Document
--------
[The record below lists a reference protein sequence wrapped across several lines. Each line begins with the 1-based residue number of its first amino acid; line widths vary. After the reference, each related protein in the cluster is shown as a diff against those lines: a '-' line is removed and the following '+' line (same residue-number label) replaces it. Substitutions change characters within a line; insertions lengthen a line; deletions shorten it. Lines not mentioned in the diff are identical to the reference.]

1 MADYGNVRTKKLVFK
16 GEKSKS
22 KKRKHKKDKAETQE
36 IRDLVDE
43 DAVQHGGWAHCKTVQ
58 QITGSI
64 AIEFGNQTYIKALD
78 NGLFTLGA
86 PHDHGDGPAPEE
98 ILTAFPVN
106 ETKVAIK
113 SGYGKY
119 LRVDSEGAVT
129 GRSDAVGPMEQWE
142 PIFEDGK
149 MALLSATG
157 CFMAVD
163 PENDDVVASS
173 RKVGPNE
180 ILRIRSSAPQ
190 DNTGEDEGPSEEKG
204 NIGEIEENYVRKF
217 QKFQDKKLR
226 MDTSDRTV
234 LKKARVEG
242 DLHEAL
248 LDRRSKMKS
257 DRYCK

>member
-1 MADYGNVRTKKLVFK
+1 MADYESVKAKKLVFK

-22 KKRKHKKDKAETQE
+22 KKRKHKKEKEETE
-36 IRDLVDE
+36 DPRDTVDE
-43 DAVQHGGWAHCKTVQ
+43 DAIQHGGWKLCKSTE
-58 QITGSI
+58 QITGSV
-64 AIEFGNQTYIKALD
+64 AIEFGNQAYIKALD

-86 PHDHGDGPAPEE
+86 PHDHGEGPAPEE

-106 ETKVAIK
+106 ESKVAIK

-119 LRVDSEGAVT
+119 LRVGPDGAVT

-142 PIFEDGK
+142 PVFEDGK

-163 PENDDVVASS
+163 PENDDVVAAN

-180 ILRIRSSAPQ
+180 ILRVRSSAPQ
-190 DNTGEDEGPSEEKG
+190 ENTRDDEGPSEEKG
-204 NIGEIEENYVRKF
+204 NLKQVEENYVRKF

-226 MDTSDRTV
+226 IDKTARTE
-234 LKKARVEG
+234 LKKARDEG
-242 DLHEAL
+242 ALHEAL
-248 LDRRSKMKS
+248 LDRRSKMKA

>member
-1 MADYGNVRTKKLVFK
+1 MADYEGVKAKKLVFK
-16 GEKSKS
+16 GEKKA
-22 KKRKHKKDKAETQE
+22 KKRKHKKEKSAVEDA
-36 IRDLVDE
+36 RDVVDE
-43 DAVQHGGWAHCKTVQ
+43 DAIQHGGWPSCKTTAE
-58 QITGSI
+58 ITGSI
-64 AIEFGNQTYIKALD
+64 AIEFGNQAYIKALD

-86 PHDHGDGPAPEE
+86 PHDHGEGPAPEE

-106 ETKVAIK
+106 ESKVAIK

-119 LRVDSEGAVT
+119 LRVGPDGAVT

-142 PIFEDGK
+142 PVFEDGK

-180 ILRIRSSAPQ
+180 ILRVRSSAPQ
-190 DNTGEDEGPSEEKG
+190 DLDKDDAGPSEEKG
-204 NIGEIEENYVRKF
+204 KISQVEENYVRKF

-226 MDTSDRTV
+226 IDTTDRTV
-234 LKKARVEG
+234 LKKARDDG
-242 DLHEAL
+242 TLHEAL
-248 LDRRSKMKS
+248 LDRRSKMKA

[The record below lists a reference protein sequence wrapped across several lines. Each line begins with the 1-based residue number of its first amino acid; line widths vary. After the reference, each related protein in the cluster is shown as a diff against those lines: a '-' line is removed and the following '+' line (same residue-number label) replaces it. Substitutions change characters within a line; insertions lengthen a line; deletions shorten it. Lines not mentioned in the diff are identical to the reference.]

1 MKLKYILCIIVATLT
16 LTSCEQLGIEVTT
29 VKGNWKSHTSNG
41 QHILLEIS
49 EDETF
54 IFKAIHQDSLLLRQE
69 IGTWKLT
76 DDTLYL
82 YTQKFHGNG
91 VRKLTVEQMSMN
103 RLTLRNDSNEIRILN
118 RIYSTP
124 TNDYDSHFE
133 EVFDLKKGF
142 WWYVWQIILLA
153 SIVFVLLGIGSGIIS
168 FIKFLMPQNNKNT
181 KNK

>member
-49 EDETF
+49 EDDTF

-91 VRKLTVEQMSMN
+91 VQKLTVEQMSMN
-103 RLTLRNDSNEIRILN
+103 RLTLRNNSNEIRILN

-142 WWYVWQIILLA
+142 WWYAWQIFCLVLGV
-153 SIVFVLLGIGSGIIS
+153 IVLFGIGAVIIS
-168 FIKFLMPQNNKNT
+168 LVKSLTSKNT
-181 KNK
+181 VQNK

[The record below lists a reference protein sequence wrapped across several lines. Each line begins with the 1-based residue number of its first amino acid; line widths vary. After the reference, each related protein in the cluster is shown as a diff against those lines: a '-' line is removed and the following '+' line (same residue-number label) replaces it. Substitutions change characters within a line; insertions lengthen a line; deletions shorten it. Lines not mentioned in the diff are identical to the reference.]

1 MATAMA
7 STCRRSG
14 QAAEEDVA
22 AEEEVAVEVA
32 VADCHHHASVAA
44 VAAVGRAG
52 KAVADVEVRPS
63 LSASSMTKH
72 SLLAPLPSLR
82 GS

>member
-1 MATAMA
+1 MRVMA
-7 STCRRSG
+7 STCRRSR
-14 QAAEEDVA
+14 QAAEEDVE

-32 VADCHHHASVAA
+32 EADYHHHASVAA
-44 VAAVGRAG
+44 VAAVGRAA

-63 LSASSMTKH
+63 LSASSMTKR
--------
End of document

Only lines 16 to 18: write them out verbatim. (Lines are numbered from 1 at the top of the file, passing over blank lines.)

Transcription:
142 PIFEDGK
149 MALLSATG
157 CFMAVD